The new hotel, the cost of which approximates $300,000, occupies an especially imposing sight on the Columbia River Highway a mile west of the city limits of Hood River. It is three stories high with a full basement cut from solid rock. Wau-Guin-Guin falls of Phelps creek leaps over the Columbia's canyon at the east end of the hotel. The basement ballroom opens through a series of concrete arches on a promenade overlooking the falls. French windows of the dining room are just above the ballroom arches. The hostelry's bedrooms are all on the second and third stories. It has 48 rooms and each room or suite has a bath. The building has 44 bathrooms for guests. Each room has an individual telephone. Every provision has been made for prevention of fire or safety of guests in case of such contingency. Adequate fire escapes have been constructed and every floor is equipped with a fire hose and extinguishers. The hotel has its private water system. Huge springs located a short distance of the valley furnish 120,000 gallons of pure mountain water daily.
     Families with young children were babies will be welcome at the Columbia Gorge Hotel. Reception visitors viewing the bedrooms were interested in noting several rooms equipped with railed in baby beds. It developed that the management has laid in an adequate supply of the small beds.
     Mr. Benson declares that he does not expect the new hotel, for a long time at least, to be a dividend paying investment. He was induced, he declares, to finance the proposition in order in a measure to break the ice and do some pioneering in getting Oregon started toward the development of her tourist crop. Eventually he expects the tourist industry to develop into one of great profit for the state.
     "We have built our good roads," he says, "and have invited the world to come among us and view of our beauty spots, but we hadn't done anything toward taking care of them after they arrived. With our new hotel we will, in a measure, take care of this. We are just pointing the way for others to follow in the business of entertaining tourists."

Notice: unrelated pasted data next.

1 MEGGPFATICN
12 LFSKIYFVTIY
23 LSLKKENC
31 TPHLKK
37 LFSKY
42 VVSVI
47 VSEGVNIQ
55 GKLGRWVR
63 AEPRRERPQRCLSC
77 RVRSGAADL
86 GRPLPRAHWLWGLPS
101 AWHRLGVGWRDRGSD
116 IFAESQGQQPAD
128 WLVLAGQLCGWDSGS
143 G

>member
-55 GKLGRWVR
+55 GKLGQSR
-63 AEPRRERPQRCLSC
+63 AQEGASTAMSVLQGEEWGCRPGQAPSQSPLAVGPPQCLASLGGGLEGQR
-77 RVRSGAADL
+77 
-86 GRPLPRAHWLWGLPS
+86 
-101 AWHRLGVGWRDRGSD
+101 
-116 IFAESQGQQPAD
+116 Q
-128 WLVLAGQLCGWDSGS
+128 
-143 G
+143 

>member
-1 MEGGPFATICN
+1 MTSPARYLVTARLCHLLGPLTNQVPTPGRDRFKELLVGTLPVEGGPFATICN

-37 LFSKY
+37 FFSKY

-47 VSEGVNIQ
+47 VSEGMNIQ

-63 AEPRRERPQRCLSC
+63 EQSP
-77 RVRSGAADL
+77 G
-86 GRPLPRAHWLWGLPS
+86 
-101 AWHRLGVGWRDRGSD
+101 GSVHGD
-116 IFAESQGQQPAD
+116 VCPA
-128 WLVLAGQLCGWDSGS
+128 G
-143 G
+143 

A feature of the initial service of the new hotel was the intermingling of Hood River and Portland folk. This will grow. Portland folk consider the hotel as much their own as does Hood River. The new hotel, it is projected, is destined more than any agency ever set in motion to draw the two communities closely together.
     The new hotel's initial service occurred Wednesday night of last week when members of the P.E.O., of The Dalles, were entertained by their husbands. The party was a complete surprise to the honored on their guests, who were first informed of the banquet on their arrival at the hostelry. Those participating in the surprise party were: Mr. and Mrs. H.R. Fanchar, Mr. and Mrs. E.M. Williams, Mr. and Mrs. C.R. Marshall, Mr. and Mrs. Carlton P. Williams, Mr. and Mrs. O.R. Krier, Mr. and Mrs. Sidney Bloom, Mr. and Mrs. R.L. Kirk, Mr. and Mrs. R.O. Maxon, Mr. and Mrs. W.L. Critchton, Mr. and Mrs. Joe Stadelman, Mr. and Mrs. H.S. Rice, Mr. and Mrs. B.A. Lubbe, Mr. and Mrs. John Van Dellen, Mr. in Mrs. F.I. Phipps, Mr. and Mrs. Bert Thomas, Mr. and Mrs. Ben R. Litfin, Mr. and Mrs. Don Yantis, Mr. and Mrs. H.E. Greene, Mr. and Mrs. F.W. Sims, Mr. and Mrs. M.R. Mathew and Mr. and Mrs. R.C. Bradshaw.
     Many pleasant surprises in the way of guests and program were given. Guy G. Emery, of Hood River, principal speaker of the evening, appeared as the state organizer of the B & I. L.'s, a fictitious organization, being assigned by the genial husbands the duty of roasting the women with ironic compliments and humorous stories. Good music and dancing followed a splendid dinner. Service of the hotel was fine and everyone was delighted.

©  Jeffrey L. Elmer